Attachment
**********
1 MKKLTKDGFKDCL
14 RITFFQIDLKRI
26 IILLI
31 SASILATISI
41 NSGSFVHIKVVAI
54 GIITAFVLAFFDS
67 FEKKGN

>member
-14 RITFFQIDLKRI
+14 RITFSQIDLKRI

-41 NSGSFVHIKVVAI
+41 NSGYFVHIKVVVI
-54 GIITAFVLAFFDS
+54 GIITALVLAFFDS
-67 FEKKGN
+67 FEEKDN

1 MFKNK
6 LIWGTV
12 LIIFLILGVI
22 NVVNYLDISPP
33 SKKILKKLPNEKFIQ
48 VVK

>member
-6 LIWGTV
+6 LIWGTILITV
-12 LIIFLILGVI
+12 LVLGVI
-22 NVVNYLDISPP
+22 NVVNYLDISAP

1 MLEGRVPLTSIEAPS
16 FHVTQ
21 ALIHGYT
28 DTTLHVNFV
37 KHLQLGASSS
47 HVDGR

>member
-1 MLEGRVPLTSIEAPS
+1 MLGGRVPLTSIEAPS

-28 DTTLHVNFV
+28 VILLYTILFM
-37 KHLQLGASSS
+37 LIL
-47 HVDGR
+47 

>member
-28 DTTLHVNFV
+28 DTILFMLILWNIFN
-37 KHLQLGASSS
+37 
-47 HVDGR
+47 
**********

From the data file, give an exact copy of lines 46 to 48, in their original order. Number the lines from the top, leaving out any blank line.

-28 DTTLHVNFV
+28 DTILFMLILWNIFN
-37 KHLQLGASSS